THE RKGBLOG

The ad spend share situation by engine is essentially unchanged since last month.

“In social networks, on the other hand, users show up to find friends; ads are, at best, irrelevant to that goal.” Byran Urstadt, Tech Review

Looking at our agency’s client base in aggregate, last month Google received 79% of our clients’ ad dollars. Yahoo received 17%. Microsoft received 5%.

“But one thing that struck me is that I just found out today that the way AdSense works is we don’t actually know how much of a cut we’re getting. We just take their ads and run them on our site and they send us a check at the end of the month, and we trust them to give us a fair amount of whatever they were paid, though there’s no actual way to determine what a fair amount might be.” – FJY

Last week Google and Yahoo announced an agreement by which Yahoo would be allowed to selectively serve Google ads along side search results on Yahoo.com and Yahoo’s partner sites, and take advantage of Google’s Content ad platform as well.

May 2008 search engine share results aggregated across RKG clients: steady, no big change. Google at 81%.

Microsoft will offer cash back to users who make purchases after using Live search. IMHO, you can’t buy user loyalty.

For the first time, Google nudges Yahoo out of the top spot as most popular US site.

Looking at Q1 numbers for our client base, Google continues to gain paid search market share.

Providing searchers what they really want also gets retailers what they really want: more sales.

March was another month where, in aggregate, Google took another tiny slice of the pie away from Yahoo.

Here’s a video from Steve Souder speaking about site speed at Google in November.

I recorded my NEMOA presentation and posted video.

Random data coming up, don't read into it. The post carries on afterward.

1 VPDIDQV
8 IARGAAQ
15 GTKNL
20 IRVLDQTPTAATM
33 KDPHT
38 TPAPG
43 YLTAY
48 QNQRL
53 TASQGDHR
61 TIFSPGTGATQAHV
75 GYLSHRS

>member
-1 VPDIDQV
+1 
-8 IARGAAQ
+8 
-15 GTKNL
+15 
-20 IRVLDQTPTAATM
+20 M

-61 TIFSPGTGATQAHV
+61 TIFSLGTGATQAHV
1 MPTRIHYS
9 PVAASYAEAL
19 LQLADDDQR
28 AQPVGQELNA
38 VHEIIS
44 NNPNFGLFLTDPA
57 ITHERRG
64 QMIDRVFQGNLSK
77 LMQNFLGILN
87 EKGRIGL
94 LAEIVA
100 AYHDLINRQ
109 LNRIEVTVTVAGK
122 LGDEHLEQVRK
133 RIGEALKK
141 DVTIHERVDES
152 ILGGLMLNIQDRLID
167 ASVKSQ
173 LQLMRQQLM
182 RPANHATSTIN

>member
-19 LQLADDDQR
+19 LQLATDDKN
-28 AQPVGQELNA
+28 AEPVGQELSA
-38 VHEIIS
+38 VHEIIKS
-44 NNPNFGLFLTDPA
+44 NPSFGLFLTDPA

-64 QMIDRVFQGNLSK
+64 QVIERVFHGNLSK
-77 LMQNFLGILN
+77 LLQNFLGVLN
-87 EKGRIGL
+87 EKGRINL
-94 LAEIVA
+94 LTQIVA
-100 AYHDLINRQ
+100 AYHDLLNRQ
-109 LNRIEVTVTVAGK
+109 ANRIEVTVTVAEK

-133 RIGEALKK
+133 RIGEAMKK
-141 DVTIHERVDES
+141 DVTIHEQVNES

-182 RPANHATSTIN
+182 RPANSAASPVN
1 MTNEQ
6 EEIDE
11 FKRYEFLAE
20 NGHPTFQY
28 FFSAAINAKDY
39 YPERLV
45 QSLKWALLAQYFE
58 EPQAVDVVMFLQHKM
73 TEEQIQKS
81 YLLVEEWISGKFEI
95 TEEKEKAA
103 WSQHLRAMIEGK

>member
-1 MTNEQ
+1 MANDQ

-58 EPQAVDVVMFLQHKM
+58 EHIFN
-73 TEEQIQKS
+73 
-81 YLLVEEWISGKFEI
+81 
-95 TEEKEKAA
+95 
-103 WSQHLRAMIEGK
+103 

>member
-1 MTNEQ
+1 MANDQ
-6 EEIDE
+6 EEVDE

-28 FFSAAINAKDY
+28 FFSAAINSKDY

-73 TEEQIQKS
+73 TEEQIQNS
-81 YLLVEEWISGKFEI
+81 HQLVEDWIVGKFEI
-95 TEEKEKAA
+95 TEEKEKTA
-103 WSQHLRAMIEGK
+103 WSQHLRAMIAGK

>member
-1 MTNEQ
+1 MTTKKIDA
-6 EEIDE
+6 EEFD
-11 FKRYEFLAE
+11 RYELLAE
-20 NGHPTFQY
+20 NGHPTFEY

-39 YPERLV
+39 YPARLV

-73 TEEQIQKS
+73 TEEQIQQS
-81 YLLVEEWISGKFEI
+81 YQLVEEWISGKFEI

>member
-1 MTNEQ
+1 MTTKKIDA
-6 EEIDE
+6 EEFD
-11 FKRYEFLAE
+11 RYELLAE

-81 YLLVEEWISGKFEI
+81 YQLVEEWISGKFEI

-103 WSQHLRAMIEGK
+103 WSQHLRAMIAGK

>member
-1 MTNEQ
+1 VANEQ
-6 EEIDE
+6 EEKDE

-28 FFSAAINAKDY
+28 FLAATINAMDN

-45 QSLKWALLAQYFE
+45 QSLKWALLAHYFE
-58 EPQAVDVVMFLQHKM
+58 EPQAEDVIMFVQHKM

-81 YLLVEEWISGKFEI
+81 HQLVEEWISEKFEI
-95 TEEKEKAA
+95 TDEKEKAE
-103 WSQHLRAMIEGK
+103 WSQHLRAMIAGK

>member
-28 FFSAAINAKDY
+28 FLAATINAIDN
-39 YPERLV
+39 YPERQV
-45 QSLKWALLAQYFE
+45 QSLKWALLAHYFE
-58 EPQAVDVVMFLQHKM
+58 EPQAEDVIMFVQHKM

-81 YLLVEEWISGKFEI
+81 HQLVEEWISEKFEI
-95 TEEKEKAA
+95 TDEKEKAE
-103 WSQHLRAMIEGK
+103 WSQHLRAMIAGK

Tim Armstrong on the DoubleClick deal: “We are focused on uniting search and display online metrics and on improving the measurement and execution of media campaigns.”

Across our clients, from January 2008 to February 2008, Google picked up 2.3 points of ad spend share. Across our clients, comparing February 2008 to February 2007, we did not observe evidence of an advertising or sales slow-down.

Danny Sullivan, SearchEngineLand’s illustrious Editor-In-Chief, emailed me some follow-up questions about how we buy clicks and how we allocate budgets.

Matchtypes and negatives play key roles in keeping your ads away from less relevant search queries.

Here are our January 2008 PPC search engine share numbers.

I wish Yahoo and Microsoft all the best. But combining two organizations with serious problems in search wouldn’t yield one strong organization.

Yahoo open-sources some truly amazing code, such as YUI.

Amusing: hacking Google analytics via Yahoo pipes.

In October, across our clients, Google picked up 3 points of ad spend share, reaching 79% share. Google’s gain came at Yahoo’s expense: Yahoo’s share fell from 19% in September to 16% in October. Microsoft held steady in distant third, maintaining a 5% share.

Paid search market share held relatively stable in September, with Yahoo picking up one point of share from Google.

During July and August, across our client base, Google picked up four points of paid search market share, mostly at Yahoo’s expense.

Yahoo squeaks ahead of Google in the American Consumer Satisfaction Index.